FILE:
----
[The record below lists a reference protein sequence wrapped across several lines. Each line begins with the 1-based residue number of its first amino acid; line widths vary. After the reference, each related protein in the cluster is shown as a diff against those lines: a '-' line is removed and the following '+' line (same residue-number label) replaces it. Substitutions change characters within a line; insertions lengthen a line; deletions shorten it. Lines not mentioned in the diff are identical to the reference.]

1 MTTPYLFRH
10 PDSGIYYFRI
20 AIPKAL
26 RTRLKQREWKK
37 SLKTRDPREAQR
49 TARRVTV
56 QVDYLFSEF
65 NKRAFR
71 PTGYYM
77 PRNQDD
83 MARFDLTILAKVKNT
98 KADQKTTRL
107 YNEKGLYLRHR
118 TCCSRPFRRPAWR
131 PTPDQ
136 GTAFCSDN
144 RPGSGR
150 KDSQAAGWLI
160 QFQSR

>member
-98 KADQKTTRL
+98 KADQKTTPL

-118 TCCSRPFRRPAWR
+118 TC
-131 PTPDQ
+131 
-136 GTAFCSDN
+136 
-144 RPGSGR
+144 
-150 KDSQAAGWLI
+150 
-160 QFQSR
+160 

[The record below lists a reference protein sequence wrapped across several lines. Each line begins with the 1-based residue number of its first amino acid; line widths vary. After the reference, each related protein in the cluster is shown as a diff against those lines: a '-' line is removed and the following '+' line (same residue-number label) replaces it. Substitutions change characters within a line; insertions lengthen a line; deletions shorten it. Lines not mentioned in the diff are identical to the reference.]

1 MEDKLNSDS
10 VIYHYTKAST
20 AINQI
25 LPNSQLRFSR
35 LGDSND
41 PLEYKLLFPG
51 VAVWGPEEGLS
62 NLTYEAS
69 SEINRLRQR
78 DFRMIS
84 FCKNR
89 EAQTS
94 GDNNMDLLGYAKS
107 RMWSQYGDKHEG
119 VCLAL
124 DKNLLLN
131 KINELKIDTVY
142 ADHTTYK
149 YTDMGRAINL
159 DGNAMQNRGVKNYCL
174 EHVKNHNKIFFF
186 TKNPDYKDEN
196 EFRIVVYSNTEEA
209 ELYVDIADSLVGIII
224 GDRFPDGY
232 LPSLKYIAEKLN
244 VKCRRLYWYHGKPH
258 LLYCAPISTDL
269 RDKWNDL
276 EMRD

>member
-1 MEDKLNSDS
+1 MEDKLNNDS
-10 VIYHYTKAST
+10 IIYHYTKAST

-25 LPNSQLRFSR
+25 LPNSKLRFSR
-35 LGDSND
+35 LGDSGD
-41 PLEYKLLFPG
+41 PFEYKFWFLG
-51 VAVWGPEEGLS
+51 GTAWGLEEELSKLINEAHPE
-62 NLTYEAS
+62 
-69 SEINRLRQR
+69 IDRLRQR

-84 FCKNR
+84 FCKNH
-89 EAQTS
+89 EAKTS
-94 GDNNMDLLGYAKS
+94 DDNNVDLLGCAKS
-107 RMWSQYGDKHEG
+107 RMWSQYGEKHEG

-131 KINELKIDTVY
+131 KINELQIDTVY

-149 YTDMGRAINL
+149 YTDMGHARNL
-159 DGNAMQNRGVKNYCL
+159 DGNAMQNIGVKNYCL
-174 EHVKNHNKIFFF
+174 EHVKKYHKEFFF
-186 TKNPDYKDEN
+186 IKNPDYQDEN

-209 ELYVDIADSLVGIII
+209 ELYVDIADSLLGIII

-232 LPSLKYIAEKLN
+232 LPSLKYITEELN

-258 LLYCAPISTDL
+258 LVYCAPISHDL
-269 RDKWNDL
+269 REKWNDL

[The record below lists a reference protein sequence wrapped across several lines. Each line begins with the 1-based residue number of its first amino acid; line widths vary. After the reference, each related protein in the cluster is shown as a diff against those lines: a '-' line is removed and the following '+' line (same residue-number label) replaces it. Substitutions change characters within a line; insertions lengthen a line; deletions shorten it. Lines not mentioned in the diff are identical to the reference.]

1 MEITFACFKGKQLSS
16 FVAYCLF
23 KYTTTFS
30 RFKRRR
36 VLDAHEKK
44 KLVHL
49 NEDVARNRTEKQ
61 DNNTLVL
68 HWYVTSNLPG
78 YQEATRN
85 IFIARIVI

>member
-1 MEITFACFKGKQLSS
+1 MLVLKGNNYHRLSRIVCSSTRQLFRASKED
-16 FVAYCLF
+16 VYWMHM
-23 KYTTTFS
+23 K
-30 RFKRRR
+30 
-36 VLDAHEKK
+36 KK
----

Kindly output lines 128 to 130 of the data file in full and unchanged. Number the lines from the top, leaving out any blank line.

+23 K
-30 RFKRRR
+30 